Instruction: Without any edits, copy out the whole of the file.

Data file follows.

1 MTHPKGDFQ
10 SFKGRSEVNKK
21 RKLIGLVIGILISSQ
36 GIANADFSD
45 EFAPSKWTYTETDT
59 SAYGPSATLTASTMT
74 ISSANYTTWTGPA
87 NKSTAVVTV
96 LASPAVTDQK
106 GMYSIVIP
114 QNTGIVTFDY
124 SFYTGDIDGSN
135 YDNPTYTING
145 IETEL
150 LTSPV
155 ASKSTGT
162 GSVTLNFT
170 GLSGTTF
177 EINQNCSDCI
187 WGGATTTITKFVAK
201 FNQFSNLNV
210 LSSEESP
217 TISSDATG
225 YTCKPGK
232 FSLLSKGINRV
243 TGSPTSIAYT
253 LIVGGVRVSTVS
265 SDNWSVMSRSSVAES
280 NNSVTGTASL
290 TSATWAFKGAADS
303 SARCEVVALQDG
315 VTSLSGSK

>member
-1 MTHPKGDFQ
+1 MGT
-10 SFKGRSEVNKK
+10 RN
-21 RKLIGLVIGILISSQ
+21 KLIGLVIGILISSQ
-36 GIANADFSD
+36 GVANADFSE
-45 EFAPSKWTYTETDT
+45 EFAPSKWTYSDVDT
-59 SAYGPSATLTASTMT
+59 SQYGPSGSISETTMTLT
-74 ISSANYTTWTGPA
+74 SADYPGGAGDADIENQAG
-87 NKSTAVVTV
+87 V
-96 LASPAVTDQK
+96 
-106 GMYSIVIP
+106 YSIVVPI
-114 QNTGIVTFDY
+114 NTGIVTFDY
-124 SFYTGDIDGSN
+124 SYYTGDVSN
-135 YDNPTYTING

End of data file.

1 MTHPKGDFQ
10 SFKGRSEVNKK
21 RKLIGLVIGILISSQ
36 GIANADFSD
45 EFAPSKWTYTETDT
59 SAYGPSATLTASTMT
74 ISSANYTTWTGPA
87 NKSTAVVTV
96 LASPAVTDQK
106 GMYSIVIP
114 QNTGIVTFDY
124 SFYTGDIDGSN
135 YDNPTYTING
145 IETEL
150 LTSPV
155 ASKSTGT
162 GSVTLNFT
170 GLSGTTF
177 EINQNCSDCI
187 WGGATTTITKFVAK
201 FNQFSNLNV
210 LSSEESP
217 TISSDATG
225 YTCKPGK
232 FSLLSKGINRV
243 TGSPTSIAYT
253 LIVGGVRVSTVS
265 SDNWSVMSRSSVAES
280 NNSVTGTASL
290 TSATWAFKGAADS
303 SARCEVVALQDG
315 VTSLSGSK

>member
-1 MTHPKGDFQ
+1 MGT
-10 SFKGRSEVNKK
+10 RN
-21 RKLIGLVIGILISSQ
+21 KLIGLVIGILISSQ
-36 GIANADFSD
+36 GVANADFSE
-45 EFAPSKWTYTETDT
+45 EFAPSKWTYSDVDT
-59 SAYGPSATLTASTMT
+59 SQYGPSGSISETTMTLT
-74 ISSANYTTWTGPA
+74 SADYPGGAGDADIENQAG
-87 NKSTAVVTV
+87 V
-96 LASPAVTDQK
+96 
-106 GMYSIVIP
+106 YSIVVPI
-114 QNTGIVTFDY
+114 NTGIVTFDY
-124 SFYTGDIDGSN
+124 SYYTGDVSN
-135 YDNPTYTING